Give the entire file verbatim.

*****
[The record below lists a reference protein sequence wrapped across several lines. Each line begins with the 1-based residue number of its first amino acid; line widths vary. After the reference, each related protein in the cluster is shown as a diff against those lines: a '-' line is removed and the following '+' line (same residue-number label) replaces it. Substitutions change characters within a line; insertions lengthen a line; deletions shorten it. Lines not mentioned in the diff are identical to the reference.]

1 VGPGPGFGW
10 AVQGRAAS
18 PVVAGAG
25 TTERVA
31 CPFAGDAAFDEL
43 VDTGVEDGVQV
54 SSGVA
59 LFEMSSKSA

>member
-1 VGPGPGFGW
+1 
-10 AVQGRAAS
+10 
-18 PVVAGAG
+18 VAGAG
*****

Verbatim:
[The record below lists a reference protein sequence wrapped across several lines. Each line begins with the 1-based residue number of its first amino acid; line widths vary. After the reference, each related protein in the cluster is shown as a diff against those lines: a '-' line is removed and the following '+' line (same residue-number label) replaces it. Substitutions change characters within a line; insertions lengthen a line; deletions shorten it. Lines not mentioned in the diff are identical to the reference.]

1 VGPGPGFGW
10 AVQGRAAS
18 PVVAGAG
25 TTERVA
31 CPFAGDAAFDEL
43 VDTGVEDGVQV
54 SSGVA
59 LFEMSSKSA

>member
-1 VGPGPGFGW
+1 
-10 AVQGRAAS
+10 
-18 PVVAGAG
+18 VAGAG